Steirische Harmonika

    Known for its unique sound, the Steirische accordion has distinctive features such as the “Gleichton layout“, in which only one key per scale row is unisonoric while the rest are bisonoric, and the Helikon basses (invented by Franz Lubas in 1878). These basses are larger and more powerful than standard accordion bass reeds and are voiced in separate sound chambers, creating a vibrant, tuba-like sound that contributes to the distinctive character of the Steirische accordion. The Helikon basses are designed to produce a strong, deep, resonant low end, making the Steirische stand out in ensemble settings and supporting the melody in traditional folk music styles.

    The Steirische accordion also has a chromatic version, known as the “Semi-chromatic,” or “12-bass chromatic.” The treble side of this version is unisonoric, similar to a standard chromatic accordion, and plays the same note in both bellows directions while the bass buttons are bisonoric and play different notes pushing or pulling.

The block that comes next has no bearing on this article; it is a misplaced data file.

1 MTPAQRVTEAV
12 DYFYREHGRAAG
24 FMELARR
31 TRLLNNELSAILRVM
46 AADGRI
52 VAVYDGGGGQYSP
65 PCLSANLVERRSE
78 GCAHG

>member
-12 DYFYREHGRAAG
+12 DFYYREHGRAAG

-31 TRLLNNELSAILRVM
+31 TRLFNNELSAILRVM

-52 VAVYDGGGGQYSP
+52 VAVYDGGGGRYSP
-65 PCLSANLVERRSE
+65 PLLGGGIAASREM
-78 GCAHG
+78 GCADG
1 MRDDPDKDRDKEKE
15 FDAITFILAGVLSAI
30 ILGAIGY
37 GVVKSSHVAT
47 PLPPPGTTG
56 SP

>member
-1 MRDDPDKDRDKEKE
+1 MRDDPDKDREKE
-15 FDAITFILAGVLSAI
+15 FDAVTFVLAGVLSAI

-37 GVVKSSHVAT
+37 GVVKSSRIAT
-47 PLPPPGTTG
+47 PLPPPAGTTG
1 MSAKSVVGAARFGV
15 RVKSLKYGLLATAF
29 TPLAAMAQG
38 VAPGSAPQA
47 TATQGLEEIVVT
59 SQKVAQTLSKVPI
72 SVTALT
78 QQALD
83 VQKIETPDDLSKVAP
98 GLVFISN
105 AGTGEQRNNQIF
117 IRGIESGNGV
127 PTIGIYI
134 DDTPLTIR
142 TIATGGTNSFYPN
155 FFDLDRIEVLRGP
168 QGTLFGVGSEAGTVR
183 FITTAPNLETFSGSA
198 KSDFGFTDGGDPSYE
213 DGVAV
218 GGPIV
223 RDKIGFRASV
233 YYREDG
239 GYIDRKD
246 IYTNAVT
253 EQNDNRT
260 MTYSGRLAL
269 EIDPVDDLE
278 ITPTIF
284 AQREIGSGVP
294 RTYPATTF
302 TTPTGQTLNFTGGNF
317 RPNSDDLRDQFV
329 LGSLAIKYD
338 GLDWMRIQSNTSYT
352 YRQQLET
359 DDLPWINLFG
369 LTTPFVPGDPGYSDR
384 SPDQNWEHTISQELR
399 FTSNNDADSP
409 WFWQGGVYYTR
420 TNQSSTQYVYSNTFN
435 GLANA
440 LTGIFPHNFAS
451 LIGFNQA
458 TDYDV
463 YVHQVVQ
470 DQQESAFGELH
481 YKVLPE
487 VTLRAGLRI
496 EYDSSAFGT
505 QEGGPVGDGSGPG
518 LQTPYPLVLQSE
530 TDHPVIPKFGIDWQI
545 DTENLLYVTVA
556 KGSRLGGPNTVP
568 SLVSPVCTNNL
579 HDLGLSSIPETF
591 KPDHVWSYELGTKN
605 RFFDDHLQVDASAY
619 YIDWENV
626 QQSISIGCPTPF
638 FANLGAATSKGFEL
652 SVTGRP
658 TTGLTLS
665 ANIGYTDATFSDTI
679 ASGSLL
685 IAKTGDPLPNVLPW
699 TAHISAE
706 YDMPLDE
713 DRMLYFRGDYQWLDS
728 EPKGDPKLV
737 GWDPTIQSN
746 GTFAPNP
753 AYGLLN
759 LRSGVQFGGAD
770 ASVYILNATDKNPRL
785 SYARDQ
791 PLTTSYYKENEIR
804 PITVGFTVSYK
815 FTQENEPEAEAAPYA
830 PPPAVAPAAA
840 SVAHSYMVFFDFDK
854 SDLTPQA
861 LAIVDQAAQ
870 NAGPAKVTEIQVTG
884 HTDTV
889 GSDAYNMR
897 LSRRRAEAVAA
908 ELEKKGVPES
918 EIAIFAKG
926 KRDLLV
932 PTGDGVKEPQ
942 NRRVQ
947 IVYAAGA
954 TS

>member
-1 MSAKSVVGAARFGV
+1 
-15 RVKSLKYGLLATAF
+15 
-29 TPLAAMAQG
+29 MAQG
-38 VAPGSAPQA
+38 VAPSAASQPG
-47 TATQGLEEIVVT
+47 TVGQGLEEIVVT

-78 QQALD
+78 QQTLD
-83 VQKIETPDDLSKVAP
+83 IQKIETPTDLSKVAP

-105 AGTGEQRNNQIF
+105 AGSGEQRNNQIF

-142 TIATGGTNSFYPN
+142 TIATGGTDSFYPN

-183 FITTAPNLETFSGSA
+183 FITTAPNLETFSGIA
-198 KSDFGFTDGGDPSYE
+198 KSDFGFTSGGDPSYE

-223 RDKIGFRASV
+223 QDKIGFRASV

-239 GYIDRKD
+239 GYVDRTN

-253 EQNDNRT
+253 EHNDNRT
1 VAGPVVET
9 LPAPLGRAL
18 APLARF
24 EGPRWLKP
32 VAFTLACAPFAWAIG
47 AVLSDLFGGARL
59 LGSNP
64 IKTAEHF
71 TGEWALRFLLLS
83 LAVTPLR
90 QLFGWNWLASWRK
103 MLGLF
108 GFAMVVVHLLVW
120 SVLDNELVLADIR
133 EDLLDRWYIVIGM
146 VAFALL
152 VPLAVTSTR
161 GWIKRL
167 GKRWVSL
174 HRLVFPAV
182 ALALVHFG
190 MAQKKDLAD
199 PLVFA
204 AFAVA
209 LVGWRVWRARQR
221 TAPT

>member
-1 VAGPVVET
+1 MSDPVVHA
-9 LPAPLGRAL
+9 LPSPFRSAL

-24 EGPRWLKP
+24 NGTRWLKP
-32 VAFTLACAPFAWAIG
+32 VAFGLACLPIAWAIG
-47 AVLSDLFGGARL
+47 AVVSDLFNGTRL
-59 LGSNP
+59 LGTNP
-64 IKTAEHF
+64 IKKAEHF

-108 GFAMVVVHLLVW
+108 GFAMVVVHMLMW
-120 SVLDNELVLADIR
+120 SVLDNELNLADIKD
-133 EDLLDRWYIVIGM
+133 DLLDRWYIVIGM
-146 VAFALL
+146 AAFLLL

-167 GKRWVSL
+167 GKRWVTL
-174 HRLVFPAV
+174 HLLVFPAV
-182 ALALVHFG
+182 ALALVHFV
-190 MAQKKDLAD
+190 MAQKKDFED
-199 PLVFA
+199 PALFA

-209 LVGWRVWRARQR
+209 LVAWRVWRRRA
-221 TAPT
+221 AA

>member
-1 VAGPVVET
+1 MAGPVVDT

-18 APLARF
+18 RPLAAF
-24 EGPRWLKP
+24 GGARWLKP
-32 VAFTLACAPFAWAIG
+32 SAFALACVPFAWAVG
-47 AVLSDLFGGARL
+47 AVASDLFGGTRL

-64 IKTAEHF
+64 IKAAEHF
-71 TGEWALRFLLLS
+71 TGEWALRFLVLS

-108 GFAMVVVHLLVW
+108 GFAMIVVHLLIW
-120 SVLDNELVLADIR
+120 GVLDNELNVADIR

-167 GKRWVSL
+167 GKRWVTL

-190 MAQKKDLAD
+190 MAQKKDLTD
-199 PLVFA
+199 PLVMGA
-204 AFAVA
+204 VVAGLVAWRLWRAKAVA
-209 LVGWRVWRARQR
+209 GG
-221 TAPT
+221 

The Schwyzerörgeli is a small, diatonic accordion used in Switzerland, it has bisonoric treble and unisonoric bass. It is characterized by its compact size and simple layout: 31 treble buttons on the right side arranged in 3 treble rows and 2 bass rows (9 buttons each). The bass layout follows the fourths pattern seen in the Stradella system of chromatic and piano accordions, but in the opposite direction.  It is often tuned to flat (♭) keys, which makes it easier to play along with instruments like the B♭ clarinet, which is typical in traditional Swiss music.


    The concertina was developed simultaneously in England and Germany, resulting in five main types: English, Duet, Anglo (aka Anglo-German), Franglo, and German. Each type of concertina has distinct features, making them different from one another. Belong to this group even a very popular outsider in the world of accordions: the bandoneon.